Phillipston woman shares her chicken coop visits with her son via iPhone

  • Contributed photo Contributed photo

  • An iPhone in a nesting box lets Carole Gariepy share her visits to her neighbor's chicken coop with her son, Grant, in Gardner. Carole Gariepy

  • Grant Gariepy visits the chickens with his mother, Carole Gariepy, via iPhone from his group home in Gardner. Photo/Carole Gariepy

Published: 8/7/2020 5:19:51 PM
Modified: 8/7/2020 5:19:40 PM

Look what I received in the mail today — a book, “How to Speak Chicken” by Melissa Caughey.

Now, is that crazy or what? And, it was sent to me by Betty Martone of Florida, a friend I haven’t seen in 40 years or more. She read the pandemic article I wrote for the newspaper about my friendship with my neighbor’s chickens, “My Only Close-up Friends,” and decided I needed this book. It sure brought a big smile to my face and made me reminisce about our high school friendship in the 1950s and her support later with our special needs son, Grant.

Betty was always a very thoughtful person but I never expected her or anyone to suggest that I learn to “talk chicken.” This makes me want to tell about how my daily visits with treats to the chicken coup has enriched our special needs son Grant’s days.

Grant has made telephone calls every day to us since the pandemic started and Gerry and I have visited him at his group home in Gardner once a week, first through the window and now, since it’s warmer, we visit outside under a tree — masked and at a distance. (I can’t tell you how I miss hugs.) Well, it’s been five months and not easy to think of new topics to talk about, until one day I said to Grant, “Would you like to come with me while I visit the chickens?” Of course, that sounded like a great new adventure for him. He’s never had any connection to chickens.

How do I make the visit for him exciting while he’s on the telephone? Then I thought, teachers, doctors, business people are all doing their jobs virtually. Why can’t I learn to do it with Grant? So, I took him with me, by phone, and placed him in the nesting box and he listened to me talk to the chickens and heard their pleasant clucking sounds. I learned to become quite dramatic to entertain him, and at the same time it was entertaining for me, too. “Hello chicks, that’s Grant up there in your nesting box, so don’t go up there now ... Here are some healthy apple peelings ... Let’s see who can jump up for this piece of bread ... Don’t you take that out of her beak, that’s not nice ... Here’s a nice big piece for you, Mr. Rooster ... Ouch, you pecked my finger ... Here’s your favorite treat, chickies — animal crackers ... Wow, Grant, the white chicken jumped really high for that ...” and on and on.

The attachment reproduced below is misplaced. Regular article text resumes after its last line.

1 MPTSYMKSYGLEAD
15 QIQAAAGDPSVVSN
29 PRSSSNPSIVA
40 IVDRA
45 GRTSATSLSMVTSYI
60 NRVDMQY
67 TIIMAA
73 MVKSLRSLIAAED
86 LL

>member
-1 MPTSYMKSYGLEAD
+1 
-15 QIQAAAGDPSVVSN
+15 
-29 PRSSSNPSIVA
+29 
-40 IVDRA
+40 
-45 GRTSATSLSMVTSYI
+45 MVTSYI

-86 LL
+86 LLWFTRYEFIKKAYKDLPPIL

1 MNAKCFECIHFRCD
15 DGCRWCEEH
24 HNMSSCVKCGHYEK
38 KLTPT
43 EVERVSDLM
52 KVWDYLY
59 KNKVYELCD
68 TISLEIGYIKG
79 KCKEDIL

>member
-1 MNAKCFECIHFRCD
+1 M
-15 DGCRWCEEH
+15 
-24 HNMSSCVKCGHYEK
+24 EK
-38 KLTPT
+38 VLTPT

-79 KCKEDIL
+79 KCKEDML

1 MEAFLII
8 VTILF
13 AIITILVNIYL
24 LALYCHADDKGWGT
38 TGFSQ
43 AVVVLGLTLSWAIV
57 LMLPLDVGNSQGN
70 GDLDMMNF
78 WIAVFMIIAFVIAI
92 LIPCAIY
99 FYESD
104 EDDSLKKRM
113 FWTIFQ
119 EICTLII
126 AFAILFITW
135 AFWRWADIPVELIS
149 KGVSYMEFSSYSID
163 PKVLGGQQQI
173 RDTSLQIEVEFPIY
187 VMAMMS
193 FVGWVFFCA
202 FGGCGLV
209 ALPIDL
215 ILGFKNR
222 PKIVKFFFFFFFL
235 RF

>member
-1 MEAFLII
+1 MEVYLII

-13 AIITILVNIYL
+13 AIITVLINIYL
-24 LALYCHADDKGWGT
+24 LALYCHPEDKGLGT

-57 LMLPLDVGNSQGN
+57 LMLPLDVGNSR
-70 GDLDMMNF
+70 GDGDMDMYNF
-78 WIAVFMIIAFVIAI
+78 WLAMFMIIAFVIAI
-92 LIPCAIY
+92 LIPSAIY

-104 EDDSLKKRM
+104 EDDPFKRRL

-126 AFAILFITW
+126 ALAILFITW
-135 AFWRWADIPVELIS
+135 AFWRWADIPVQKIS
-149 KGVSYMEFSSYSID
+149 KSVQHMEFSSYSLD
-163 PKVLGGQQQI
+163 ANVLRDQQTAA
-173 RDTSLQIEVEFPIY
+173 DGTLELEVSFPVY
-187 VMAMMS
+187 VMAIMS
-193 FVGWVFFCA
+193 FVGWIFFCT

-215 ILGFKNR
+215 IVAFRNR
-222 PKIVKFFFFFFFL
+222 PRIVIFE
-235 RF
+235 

Well, one day when we headed outside after our virtual visit, Ruth, the farmer’s wife, was standing there waiting with a bucket of water to bring in to the chickens. Of course, she heard my exuberant chatter while she was outside but she didn’t know about Grant listening in on the phone, and was thinking I’d really “lost it.” She gave me a strange look and gently said, “You really do get into those chickens.” Then I showed her the phone and told her about Grant, which of course delighted her.

Now, not only does Grant visit the chickens daily, but he gets to say hello to anyone who might be around the farm. It makes us all feel good to bring happiness into someone’s life. I can feel Grant’s smile as his life is broadened.

It’s so easy to call people to update them on your doings, things you hear about or see, and reminisce about days or events gone by. It brings a smile to both the heart of the giver and the receiver, and it relieves the feeling of confinement for awhile.

Now, I’ve got to read the book and learn how to speak chicken. I’m sure it will make me smile and will give me more things to talk about while we’re in the coup. Thank you, Betty. I’m still smiling as I write and wonder if the newspaper will publish an article after I read the book if I write it “in chicken.”

Carole Gariepy is an author and a retired teacher. She grew up in Hardwick and lived in her husband, Gerry’s, hometown of Barre for 35 years; they moved to Phillipston in 1995.

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